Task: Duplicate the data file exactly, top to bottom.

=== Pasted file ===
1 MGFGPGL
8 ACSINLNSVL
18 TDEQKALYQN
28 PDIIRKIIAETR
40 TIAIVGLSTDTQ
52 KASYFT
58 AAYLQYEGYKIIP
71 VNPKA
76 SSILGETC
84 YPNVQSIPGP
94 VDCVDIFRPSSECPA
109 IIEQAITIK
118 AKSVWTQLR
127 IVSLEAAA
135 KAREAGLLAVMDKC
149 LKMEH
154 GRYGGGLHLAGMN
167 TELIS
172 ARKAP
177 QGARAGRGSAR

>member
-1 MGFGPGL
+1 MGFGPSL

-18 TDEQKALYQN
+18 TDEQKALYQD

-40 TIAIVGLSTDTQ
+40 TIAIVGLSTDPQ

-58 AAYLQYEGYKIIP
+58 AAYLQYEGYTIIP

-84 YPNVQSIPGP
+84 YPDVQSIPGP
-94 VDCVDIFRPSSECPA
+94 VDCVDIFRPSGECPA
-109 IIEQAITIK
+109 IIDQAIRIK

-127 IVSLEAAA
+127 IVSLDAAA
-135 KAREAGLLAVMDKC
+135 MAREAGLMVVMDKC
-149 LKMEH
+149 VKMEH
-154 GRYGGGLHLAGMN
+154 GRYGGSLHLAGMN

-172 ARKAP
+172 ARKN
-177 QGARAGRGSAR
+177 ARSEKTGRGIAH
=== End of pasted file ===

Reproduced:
1 MGFGPGL
8 ACSINLNSVL
18 TDEQKALYQN
28 PDIIRKIIAETR
40 TIAIVGLSTDTQ
52 KASYFT
58 AAYLQYEGYKIIP
71 VNPKA
76 SSILGETC
84 YPNVQSIPGP
94 VDCVDIFRPSSECPA
109 IIEQAITIK
118 AKSVWTQLR
127 IVSLEAAA
135 KAREAGLLAVMDKC
149 LKMEH
154 GRYGGGLHLAGMN
167 TELIS
172 ARKAP
177 QGARAGRGSAR

>member
-1 MGFGPGL
+1 MGFGPSL

-18 TDEQKALYQN
+18 TDEQKALYQD

-40 TIAIVGLSTDTQ
+40 TIAIVGLSTDPQ

-58 AAYLQYEGYKIIP
+58 AAYLQYEGYTIIP

-84 YPNVQSIPGP
+84 YPDVQSIPGP
-94 VDCVDIFRPSSECPA
+94 VDCVDIFRPSGECPA
-109 IIEQAITIK
+109 IIDQAIRIK

-127 IVSLEAAA
+127 IVSLDAAA
-135 KAREAGLLAVMDKC
+135 MAREAGLMVVMDKC
-149 LKMEH
+149 VKMEH
-154 GRYGGGLHLAGMN
+154 GRYGGSLHLAGMN

-172 ARKAP
+172 ARKN
-177 QGARAGRGSAR
+177 ARSEKTGRGIAH